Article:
Go to Table of Contents of the analysis of Stanley Kubrick's movie "2001" (which has also a statement on purpose and manner of analysis and a disclaimer as to caveat emptor and my knowing anything authoritatively, which I do not, but I do try to not know earnestly, with some discretion, and considerable thought).
We're going to take a look at the chess game between HAL and Frank Poole and then see how it reappears again at the end of the film in Dave's dinner scene in the room beyond the infinite, then connect the dots over to Danny on the reversed rug in The Shining.
In case you don't know chess, first we need to look at notation and how it operates.
Below, from Wikipedia, is algebraic notation. White is always right-side up and black is always upside-down. White is always shown as playing from the bottom and the lower right hand corner is always white or the lighter of the colors.
Another system of notation is descriptive notation. The below is from Wikipedia. Though it's said that the white is always right side-up and the black is upside-down, as you can see the columns for black and white are not numbered as in algebraic notation. In algebraic notation, if a white pawn moves from E2 to E4, a corresponding reciprocal move on black's part would be from E7 to E5. In descriptive notation, the white pawn would move from K2 to K4 and the reciprocal corresponding move on the part of the black pawn would be also from K2 to K4.
Below is the chess board for the game had between HAL and Frank Poole.
In the top left image we have the game as Poole's white queen takes HAL's black pawn.
In the top right image HAL's black bishop takes Poole's knight's pawn.
In the middle left image Poole's rook moves from F1 to E1. Poole describes it as "Rook to King 1" which means he is using descriptive notation here rather than algebraic. It is now that HAL says, "I'm sorry, Frank. I think you missed it."
In the middle right image, HAL says the next move would be "queen to bishop 3". HAL is not expressing the move from his view of the board, he is instead expressing it, in descriptive notation, from Poole's "white" view of the board. In descriptive notation HAL should have instead it was moving to bishop 6. HAL then simply says that in the next move (bottom left) the bishop would take the queen, then the knight would take the bishop, mate (bottom right image).
For the fun of it, there is another entirely different way of looking at HAL's prognostication of the bishop taking the queen and the knight taking the bishop. It's going to look nuts, but here it is, and I'll explain in a moment why I'm doing this..
Instead of Poole's white bishop moving from C1 to C2, the black bishop moves from G2 to F3. Then, below, the E5 black knight moves to F3.
There is no mate. But let's bypass that for a moment. There is even a third way of perceiving HAL's prognostication as we don't have the algebraic notation for the moves and HAL doesn't highlight them.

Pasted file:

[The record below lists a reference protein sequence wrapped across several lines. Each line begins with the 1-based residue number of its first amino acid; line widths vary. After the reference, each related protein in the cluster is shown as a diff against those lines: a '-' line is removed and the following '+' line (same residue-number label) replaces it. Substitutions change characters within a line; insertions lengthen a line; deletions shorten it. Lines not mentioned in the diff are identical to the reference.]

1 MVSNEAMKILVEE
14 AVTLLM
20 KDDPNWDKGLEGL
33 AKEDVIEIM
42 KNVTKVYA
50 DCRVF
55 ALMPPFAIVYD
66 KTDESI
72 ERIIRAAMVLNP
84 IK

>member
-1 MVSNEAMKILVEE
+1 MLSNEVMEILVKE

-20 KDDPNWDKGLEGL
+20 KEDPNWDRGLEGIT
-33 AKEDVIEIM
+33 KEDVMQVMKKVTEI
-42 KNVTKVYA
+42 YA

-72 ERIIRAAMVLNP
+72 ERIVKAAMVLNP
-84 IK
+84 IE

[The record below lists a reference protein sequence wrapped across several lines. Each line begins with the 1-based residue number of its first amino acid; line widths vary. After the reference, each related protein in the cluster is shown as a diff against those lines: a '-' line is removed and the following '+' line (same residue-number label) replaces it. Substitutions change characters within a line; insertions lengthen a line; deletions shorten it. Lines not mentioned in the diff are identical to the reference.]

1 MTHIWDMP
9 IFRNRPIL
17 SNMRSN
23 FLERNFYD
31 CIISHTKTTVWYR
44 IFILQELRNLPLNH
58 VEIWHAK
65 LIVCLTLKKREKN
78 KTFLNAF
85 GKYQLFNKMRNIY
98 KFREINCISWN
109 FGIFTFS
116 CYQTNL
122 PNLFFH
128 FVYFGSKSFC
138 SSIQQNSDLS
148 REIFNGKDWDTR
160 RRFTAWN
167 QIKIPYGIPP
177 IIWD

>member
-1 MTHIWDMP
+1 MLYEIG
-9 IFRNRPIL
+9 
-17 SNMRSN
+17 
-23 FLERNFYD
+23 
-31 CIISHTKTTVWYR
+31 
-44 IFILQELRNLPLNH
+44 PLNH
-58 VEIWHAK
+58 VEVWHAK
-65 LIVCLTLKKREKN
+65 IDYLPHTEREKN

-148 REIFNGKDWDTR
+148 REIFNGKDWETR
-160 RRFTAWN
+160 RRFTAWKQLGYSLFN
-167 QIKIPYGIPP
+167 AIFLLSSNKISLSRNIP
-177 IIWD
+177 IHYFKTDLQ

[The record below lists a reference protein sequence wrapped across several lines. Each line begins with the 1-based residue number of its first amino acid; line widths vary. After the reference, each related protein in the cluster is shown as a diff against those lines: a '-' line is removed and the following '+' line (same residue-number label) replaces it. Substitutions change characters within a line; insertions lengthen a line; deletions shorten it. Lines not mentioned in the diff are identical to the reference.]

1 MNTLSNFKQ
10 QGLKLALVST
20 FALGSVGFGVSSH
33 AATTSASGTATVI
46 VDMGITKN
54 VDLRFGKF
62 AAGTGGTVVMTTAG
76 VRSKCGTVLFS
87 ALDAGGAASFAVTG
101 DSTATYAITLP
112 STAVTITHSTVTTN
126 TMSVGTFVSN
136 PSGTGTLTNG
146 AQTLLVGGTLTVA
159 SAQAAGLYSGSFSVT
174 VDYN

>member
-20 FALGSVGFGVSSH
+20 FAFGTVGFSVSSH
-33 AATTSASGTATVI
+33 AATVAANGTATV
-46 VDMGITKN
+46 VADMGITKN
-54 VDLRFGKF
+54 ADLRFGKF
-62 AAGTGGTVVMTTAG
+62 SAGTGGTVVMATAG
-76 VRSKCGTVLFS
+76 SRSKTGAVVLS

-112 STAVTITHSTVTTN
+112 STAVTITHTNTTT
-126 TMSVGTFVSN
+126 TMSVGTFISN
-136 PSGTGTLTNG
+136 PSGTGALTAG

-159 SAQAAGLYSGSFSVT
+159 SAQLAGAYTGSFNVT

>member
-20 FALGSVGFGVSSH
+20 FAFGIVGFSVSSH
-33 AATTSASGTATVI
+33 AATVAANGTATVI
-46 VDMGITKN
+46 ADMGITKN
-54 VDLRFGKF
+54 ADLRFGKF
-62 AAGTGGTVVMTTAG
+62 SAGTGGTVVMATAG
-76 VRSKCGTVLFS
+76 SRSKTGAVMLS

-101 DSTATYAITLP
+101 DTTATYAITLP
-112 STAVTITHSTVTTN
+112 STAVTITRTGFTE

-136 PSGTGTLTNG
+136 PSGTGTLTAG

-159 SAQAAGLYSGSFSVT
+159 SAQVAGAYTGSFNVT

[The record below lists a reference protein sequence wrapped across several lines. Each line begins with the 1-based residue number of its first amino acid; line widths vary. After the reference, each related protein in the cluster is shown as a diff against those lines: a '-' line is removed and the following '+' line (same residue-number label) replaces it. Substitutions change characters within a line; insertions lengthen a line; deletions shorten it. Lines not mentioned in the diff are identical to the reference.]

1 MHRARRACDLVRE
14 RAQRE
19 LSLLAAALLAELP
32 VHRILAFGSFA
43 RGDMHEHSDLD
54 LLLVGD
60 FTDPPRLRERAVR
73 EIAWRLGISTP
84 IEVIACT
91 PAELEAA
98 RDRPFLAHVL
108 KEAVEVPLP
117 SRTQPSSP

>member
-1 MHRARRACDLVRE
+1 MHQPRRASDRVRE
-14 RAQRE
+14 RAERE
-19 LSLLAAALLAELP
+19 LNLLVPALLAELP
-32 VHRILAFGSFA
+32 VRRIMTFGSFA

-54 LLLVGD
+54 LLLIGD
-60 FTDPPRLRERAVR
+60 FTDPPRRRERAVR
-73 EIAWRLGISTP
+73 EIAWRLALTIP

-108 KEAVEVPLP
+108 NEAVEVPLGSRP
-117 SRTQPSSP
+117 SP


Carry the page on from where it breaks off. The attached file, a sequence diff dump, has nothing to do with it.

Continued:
The third way of perceiving HAL's prognostication is the white bishop moving from D1 to F3 (above) and then the black knight (below) moving from F4 to G2 and taking the black bishop.
Because neither algebraic nor descriptive notation is used for describing the majority of the moves, I am for now going to present these 3 alternatives based only on the language used, as in my analysis of The Shining I discuss how Kubrick often presents 3 views for a scene, the most notable being the famous bathroom in room 237 where we have Jack's view, Dick's view and Danny's view, and we've no idea really who exactly is seeing what. One reason I feel free to do this here is because HAL has already given the move of the Queen as to bishop 3 when it should have been bishop 6 according to descriptive notation. This plays in with the inversions, the horizontal flips I often talk about our having in Kubrick's films (the first horizontal flip in 2001 being with the appearance of the monolith), which is exactly what it is with bishop 6 becoming instead bishop 3, HAL relating at that point the move on the board from Frank's perspective instead of his own.
People who pay attention to the chess game tend to believe that HAL's speaking of the chess move from Frank's perspective rather than his own is exemplary of an error and forecasts his error as to the AE (Alpha Echo) 35's failure. That's not my opinion but I won't get into that here.
It may seem very peculiar, this idea of having three different viewing points/possibilities for the game, and that I am tossing paying any attention to who is playing black and who is playing white, but we already have HAL leading the way with this. For, after all, with doublings and twinnings, and the ideas of these horizontal flip mirrorings, we have dualism and everyone is familiar with black and white's symbolism in dualism, such as expressed in the Yin Yang symbol.